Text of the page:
Sneak Peek to 2006
1. West Virginia…A total of 14 starters return, including the dynamic duo of Pat White and Steve Slaton. Plus they play in the anemic Big East and their only non-conference road games are at Mississippi State and East Carolina. They have the best shot of finishing undefeated in a wide-open race. But can they handle the burden of high expectations?
2. USC…Can they make it four straight? The offense will be young at spots without you-know-who, but so was the 2003 championship offense when we were first introduced to those you-know-whos. The defense will be improved, and the schedule is fortuitous (the top three Pac-10 contenders come to the Coliseum), the talent bountiful, and Pete Carroll is still coaching the team.
3. Auburn…True, the Tigers were manhandled in the Capitol One Bowl as a big favorite, but they were the best team in the SEC in November and the bulk of that team returns. In addition, the schedule that coaxed along 2004's undefeated team is back, with only two road games – at South Carolina and Alabama – against teams that went bowling in 2005.
4. Florida…Chris Leak as a senior, four-year starter more accustomed to the Urban Meyer offense. Then there's an aggressive, fast defense. The Gators also enter next season with momentum after blowing out their in-state rival and winning the Outback Bowl. The only reason they're not higher is that it's an even-numbered year, which means road trips to Knoxville and Tallahassee as well as a date at Auburn.
5. Oklahoma…The young and restless Sooners matured as the season wore on, culminating in a convincing win over a top 10 Oregon team in the Holiday Bowl. Unfortunately they face the Ducks again, but this time in Autzen Stadium. A win there will be treacherous. Other than the Red River Shootout the Sooners should be favored in the rest of their games, and look for Adrian Peterson to get back on the Heisman radar in 2006.
6. Ohio State…They have two tough road games – at Texas and at Iowa – and if they split those and beat Michigan at home that might be enough to get them in Fiesta Bowl. The offense will be absolutely loaded but the defense a huge question mark. The Buckeyes are looking at almost a complete rebuilding project on that side of the ball.
7. Notre Dame…They will be ranked higher than this in many preseason polls, but the Irish have some issues. Brady Quinn is great, and so is Charlie Weiss. However, Maurice Stovall, Anthony Fasano, and the bulk of a solid offensive line will be missed, and recruiting in 2003 and 2004 didn't necessarily leave the cupboard full of replacements. The defense should get better, but the biggest plus for the Irish is a schedule that features only three true away games.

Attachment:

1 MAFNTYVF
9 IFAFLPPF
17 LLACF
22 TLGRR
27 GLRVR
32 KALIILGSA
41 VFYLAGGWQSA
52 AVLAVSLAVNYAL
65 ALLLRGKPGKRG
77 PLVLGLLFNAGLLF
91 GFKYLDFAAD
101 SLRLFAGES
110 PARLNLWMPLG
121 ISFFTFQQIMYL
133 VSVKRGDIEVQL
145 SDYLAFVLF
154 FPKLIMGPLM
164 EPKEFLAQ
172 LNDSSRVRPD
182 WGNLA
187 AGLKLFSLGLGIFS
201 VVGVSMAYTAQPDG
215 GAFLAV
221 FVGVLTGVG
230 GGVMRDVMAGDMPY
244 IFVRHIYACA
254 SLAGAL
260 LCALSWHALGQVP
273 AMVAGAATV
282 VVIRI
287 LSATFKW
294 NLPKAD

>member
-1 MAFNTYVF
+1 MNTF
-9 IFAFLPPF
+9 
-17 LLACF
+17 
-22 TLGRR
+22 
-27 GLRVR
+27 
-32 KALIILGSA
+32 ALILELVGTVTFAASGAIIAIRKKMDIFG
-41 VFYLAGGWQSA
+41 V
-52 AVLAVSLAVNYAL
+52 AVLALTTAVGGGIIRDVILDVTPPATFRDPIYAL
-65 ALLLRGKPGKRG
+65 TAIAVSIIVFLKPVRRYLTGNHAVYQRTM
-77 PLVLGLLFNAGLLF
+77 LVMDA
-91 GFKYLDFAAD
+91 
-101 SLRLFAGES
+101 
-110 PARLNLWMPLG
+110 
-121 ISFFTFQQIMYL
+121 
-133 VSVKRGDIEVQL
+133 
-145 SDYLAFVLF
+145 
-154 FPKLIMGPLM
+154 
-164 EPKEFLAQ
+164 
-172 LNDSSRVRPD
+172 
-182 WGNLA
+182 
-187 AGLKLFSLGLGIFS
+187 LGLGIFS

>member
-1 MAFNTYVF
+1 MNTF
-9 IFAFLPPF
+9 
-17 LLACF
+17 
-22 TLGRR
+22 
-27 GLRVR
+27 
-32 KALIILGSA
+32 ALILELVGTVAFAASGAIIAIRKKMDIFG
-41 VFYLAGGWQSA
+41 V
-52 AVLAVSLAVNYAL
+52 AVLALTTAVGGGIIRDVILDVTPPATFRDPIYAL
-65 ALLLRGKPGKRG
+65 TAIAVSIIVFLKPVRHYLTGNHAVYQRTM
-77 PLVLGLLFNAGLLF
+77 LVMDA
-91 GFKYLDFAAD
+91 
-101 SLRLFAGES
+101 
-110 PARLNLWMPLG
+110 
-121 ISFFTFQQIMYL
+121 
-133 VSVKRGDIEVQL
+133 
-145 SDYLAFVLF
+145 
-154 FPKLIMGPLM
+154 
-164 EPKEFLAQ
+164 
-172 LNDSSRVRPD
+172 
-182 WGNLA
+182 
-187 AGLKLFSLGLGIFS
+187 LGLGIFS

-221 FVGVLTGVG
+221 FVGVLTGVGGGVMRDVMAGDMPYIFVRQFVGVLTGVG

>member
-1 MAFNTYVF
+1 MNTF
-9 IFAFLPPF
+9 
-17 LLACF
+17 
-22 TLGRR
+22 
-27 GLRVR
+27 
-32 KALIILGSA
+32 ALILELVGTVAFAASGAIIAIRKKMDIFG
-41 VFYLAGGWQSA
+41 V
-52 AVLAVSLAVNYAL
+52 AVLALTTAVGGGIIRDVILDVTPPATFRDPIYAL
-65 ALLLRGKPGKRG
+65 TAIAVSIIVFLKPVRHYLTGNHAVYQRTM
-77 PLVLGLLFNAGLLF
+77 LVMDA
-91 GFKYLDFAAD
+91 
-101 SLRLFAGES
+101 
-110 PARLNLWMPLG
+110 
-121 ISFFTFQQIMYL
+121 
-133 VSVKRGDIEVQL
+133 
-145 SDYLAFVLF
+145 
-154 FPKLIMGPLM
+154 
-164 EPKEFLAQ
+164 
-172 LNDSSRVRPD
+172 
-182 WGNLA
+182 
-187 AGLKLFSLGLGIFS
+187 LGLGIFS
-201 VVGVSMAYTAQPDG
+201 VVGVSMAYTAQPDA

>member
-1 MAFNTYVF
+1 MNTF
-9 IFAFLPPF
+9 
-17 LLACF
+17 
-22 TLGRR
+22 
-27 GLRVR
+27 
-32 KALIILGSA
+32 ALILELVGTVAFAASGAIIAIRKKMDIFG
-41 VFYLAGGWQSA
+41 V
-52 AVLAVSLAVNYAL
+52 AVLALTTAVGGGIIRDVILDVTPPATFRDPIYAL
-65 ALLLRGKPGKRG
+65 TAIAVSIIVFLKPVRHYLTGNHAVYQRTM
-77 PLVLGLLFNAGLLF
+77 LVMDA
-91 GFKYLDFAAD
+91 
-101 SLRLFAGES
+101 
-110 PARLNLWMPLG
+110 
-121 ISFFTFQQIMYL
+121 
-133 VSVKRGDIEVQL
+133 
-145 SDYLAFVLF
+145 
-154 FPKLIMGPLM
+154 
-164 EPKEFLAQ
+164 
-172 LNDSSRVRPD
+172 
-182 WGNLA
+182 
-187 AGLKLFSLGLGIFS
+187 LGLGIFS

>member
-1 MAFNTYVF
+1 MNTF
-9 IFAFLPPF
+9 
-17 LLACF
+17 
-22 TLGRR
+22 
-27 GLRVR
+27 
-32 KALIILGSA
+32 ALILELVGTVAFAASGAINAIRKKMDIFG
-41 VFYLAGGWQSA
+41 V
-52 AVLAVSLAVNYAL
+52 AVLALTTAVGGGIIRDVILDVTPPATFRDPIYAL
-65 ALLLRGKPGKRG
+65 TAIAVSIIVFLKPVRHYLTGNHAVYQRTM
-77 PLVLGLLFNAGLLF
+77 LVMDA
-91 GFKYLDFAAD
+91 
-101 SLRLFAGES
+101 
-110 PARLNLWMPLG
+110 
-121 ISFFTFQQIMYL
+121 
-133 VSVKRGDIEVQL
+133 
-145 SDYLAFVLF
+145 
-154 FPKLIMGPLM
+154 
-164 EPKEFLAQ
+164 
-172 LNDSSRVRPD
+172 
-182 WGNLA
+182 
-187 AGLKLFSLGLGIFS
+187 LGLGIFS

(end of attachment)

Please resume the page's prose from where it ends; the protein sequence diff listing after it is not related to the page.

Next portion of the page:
8. Florida State…Even with injuries, no consistent quarterback play, and youth the Seminoles still won the rugged ACC. No major team played more freshman than did FSU. Depending on what happens with standout linebackers Ernie Sims (with the NFL) and A.J. Nicholson (with the criminal justice system), the defense will be terrific. The offense should improve with experience. And other than an opening night trip to Miami the schedule is favorable.
9. Michigan…The Wolverines return 16 starters from an injury-plagued team that lost five games by 26 points, but won three others on the final play. Coaching staff changes are expected after the Wolverines suffered their first more-than-four loss season since 1984. The schedule is friendly and comes down to two games—at Notre Dame and at Ohio State. And Lloyd Carr is just 2-7 against those primary rivals since 2001.
10. LSU…The skill positions are teeming with talent, maybe too much of it if you look at a crowded quarterback derby. One of those three players will be transferring in the next 90 days. Defensively the Tigers lose some standouts up front, but have recruited very capable fill-ins. The schedule features road dates at Florida, Auburn, and Tennessee. Winning two out of those three to stay in the national title race won't be easy.
Dirty Dozen others to watch (in alphabetical order):
Arizona State…Talent aplenty, but the schedule the first half of the season could be the toughest in the country.
California…Returns a nearly intact roster, but faces a tough opener in Knoxville against Tennessee.
Iowa…There are significant holes at three spots, but Drew Tate plus a favorable schedule makes the Hawkeyes a dark horse.
Iowa State…Most thought 2005 was to be the breakout year, but this team will be better in 2006.
Miami (Fla.)…Were the coaching changes a panic move or a necessary correction for a program that seems to be slipping?
Nebraska…Folks are excited after the Alamo Bowl win, but five road games – including USC – may temper that enthusiasm.
Oregon…Another Pac-10 team returning a lot of experience that faces a tough schedule.
TCU…The mid-major team most likely to spoil the BCS party should be the favorite to repeat in the Mountain West.
Texas A&M…At some point Dennis Franchione will make his mark, and with a much more manageable schedule this will be the year. Last year I correctly predicted Penn State would be a lot better than people think. This year I think the Aggies will be the surprise team in the country.
Texas…No longer InVinceable – and with no obvious heir apparent on campus – plus a tricky schedule means no repeat in Austin.
Utah…The young Utes shocked many by dispatching Georgia Tech in the bowl game.
Way Too Early BCS Projections
National Championship Game—USC vs. West Virginia
Rose Bowl—Ohio State vs. Notre Dame
Sugar Bowl—Florida vs. Texas A&M
Orange Bowl—Florida State vs. Michigan
Fiesta Bowl—Oklahoma vs. TCU